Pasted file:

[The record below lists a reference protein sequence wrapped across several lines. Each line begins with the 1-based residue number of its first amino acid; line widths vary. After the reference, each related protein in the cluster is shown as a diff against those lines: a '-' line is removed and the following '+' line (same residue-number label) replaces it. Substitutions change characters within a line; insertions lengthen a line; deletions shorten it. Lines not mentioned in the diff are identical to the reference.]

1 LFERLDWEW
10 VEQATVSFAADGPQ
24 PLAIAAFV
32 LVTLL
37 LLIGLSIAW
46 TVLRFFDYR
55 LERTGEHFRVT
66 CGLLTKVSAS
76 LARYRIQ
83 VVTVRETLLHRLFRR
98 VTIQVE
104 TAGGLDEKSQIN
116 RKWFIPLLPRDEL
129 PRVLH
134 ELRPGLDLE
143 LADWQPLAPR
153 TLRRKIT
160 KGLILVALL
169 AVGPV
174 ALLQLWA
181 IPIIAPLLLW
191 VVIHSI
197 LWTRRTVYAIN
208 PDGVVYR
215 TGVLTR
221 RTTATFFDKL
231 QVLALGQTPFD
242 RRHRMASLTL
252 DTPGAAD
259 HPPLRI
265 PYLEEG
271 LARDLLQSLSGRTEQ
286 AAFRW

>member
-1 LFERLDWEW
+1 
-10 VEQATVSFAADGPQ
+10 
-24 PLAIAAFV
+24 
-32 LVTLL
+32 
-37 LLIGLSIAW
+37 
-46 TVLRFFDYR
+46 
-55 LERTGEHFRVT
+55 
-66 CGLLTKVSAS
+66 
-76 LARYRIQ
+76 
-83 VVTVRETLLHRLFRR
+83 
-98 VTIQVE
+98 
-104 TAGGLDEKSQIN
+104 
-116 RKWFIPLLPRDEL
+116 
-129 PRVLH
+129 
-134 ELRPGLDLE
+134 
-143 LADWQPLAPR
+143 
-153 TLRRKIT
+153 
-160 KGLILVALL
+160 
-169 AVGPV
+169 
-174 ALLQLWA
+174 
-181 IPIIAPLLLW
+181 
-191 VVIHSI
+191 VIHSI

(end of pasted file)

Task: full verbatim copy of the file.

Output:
[The record below lists a reference protein sequence wrapped across several lines. Each line begins with the 1-based residue number of its first amino acid; line widths vary. After the reference, each related protein in the cluster is shown as a diff against those lines: a '-' line is removed and the following '+' line (same residue-number label) replaces it. Substitutions change characters within a line; insertions lengthen a line; deletions shorten it. Lines not mentioned in the diff are identical to the reference.]

1 LFERLDWEW
10 VEQATVSFAADGPQ
24 PLAIAAFV
32 LVTLL
37 LLIGLSIAW
46 TVLRFFDYR
55 LERTGEHFRVT
66 CGLLTKVSAS
76 LARYRIQ
83 VVTVRETLLHRLFRR
98 VTIQVE
104 TAGGLDEKSQIN
116 RKWFIPLLPRDEL
129 PRVLH
134 ELRPGLDLE
143 LADWQPLAPR
153 TLRRKIT
160 KGLILVALL
169 AVGPV
174 ALLQLWA
181 IPIIAPLLLW
191 VVIHSI
197 LWTRRTVYAIN
208 PDGVVYR
215 TGVLTR
221 RTTATFFDKL
231 QVLALGQTPFD
242 RRHRMASLTL
252 DTPGAAD
259 HPPLRI
265 PYLEEG
271 LARDLLQSLSGRTEQ
286 AAFRW

>member
-1 LFERLDWEW
+1 
-10 VEQATVSFAADGPQ
+10 
-24 PLAIAAFV
+24 
-32 LVTLL
+32 
-37 LLIGLSIAW
+37 
-46 TVLRFFDYR
+46 
-55 LERTGEHFRVT
+55 
-66 CGLLTKVSAS
+66 
-76 LARYRIQ
+76 
-83 VVTVRETLLHRLFRR
+83 
-98 VTIQVE
+98 
-104 TAGGLDEKSQIN
+104 
-116 RKWFIPLLPRDEL
+116 
-129 PRVLH
+129 
-134 ELRPGLDLE
+134 
-143 LADWQPLAPR
+143 
-153 TLRRKIT
+153 
-160 KGLILVALL
+160 
-169 AVGPV
+169 
-174 ALLQLWA
+174 
-181 IPIIAPLLLW
+181 
-191 VVIHSI
+191 VIHSI